in the Texas Digital Newspaper Program

Texas Posten newspaperThe Portal is pleasedto announce the inclusion of 1,535 pages of the Texas Posten to the Texas Digital Newspaper Program collection. The Texas Posten began publication on April 18, 1896 as the first Swedish-language newspaper in Texas.  After nearly 100 years of publication, the Posten office closed down when its owners retired. The issues on the Portal can be searched in Swedish and represent the first six years of the Posten’s publication.

Also added to the Portal this year is the Galveston-based newspaper The Representative, available in its entire run, from 1871-1873. The Representative was the first newspaper in Texas to be published by an African-American proprietor and editor. newspaper

El Paso HeraldThe Portal also welcomes The El Paso Morning Times, the only Spanish and English newspaper to cover the Mexican Revolution, featuring such figures as Pancho Villa and and Emiliano Zapata. These issues represent 1913-1918, are searchable in Spanish. They were funded through a partnership with the University of Texas at El Paso.

The Texas Digital Newspaper Program is an expansion of newspaper preservation and access from the National Digital Newspaper Program. NDNP is a long-term effort from NEH and the Library of Congress to develop an Internet-based, searchable database of U.S. newspapers with select digitization of historic papers. NDNP will create a national digital resource of historically significant newspapers published between 1836 and 1922 in all 50 states and U.S. territories.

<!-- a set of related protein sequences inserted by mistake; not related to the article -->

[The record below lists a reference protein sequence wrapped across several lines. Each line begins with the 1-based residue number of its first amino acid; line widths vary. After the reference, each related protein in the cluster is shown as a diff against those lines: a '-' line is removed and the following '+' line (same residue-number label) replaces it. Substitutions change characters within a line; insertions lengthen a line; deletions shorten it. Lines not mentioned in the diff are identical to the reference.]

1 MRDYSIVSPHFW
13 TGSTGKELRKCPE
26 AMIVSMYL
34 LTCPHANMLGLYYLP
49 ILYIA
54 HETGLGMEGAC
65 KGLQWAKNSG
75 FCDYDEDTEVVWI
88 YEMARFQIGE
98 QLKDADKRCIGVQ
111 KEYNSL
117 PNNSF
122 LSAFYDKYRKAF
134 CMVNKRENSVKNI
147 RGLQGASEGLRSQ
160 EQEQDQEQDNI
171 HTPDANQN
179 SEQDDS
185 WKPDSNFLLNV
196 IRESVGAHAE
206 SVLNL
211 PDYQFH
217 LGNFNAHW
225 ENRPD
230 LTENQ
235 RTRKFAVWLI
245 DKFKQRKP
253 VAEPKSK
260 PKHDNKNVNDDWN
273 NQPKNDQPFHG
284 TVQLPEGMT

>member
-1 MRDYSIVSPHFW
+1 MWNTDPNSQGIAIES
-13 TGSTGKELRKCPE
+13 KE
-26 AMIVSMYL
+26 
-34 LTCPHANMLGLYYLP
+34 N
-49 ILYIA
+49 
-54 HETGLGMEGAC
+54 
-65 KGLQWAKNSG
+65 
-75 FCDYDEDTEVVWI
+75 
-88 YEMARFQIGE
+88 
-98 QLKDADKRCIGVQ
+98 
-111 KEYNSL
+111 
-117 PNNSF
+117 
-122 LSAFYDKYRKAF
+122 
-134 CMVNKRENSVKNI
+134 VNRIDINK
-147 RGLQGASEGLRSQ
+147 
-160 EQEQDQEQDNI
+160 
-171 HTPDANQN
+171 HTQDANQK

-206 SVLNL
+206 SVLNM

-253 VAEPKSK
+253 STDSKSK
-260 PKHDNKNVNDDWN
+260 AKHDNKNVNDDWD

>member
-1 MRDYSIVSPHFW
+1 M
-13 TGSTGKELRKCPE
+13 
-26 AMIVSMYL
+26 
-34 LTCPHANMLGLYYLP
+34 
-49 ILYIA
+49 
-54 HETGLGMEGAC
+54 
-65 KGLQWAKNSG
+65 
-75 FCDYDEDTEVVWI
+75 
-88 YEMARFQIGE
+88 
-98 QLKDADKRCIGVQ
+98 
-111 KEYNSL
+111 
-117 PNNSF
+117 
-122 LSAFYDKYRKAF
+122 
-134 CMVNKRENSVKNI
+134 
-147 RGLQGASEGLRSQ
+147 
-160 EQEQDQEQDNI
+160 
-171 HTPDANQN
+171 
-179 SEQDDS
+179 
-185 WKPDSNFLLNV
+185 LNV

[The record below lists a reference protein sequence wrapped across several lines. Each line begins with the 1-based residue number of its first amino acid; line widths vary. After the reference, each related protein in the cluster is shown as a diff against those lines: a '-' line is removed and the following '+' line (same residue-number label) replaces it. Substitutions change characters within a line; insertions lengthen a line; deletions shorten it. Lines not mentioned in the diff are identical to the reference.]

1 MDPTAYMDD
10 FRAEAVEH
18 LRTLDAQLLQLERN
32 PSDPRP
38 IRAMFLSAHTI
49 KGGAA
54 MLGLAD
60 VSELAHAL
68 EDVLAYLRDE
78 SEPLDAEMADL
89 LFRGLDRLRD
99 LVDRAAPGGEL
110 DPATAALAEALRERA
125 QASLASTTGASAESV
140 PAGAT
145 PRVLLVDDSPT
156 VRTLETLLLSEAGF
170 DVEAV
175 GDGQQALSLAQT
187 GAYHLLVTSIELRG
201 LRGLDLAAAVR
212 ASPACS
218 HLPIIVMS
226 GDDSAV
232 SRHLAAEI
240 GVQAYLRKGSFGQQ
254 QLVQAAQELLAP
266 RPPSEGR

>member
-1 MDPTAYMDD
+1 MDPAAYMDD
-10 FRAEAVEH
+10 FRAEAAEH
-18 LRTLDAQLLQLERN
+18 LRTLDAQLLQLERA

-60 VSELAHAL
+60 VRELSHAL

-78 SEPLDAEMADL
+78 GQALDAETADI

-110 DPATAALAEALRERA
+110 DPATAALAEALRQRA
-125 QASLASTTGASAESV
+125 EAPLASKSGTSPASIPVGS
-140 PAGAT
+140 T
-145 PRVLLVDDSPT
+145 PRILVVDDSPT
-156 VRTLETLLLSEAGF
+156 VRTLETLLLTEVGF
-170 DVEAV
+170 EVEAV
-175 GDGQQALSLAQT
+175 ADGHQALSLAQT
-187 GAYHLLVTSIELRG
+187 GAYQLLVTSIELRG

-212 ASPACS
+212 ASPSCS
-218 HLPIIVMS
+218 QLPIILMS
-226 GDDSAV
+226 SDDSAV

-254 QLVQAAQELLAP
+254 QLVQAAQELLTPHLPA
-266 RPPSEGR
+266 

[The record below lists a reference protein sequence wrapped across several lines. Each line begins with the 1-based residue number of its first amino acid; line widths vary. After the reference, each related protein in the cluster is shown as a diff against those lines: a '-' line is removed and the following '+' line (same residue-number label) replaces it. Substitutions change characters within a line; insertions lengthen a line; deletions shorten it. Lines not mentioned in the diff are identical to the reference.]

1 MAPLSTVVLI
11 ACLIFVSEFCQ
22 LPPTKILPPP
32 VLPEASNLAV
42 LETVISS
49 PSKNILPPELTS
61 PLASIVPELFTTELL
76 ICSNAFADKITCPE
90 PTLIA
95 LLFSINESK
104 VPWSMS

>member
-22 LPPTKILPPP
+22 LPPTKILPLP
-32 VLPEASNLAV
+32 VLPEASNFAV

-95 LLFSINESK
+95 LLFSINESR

Highlights from the UNT Digital Collections

The UNT Digital Library contains a small treasure trove of rare War Department Field Manualsand Technical Manuals from the World War II era.  Because these documents were routinely superseded by newer editions, most libraries discarded them. We are lucky indeed that our own Government Documents Department maintained this collection for so many years–providing us with a snapshot of Army life and an understanding of the equipment and field techniques used during the war.

The War Department Manuals are part of a growing selection of online materials that help us comprehend this troubled period of world history.  You may also be interested in the: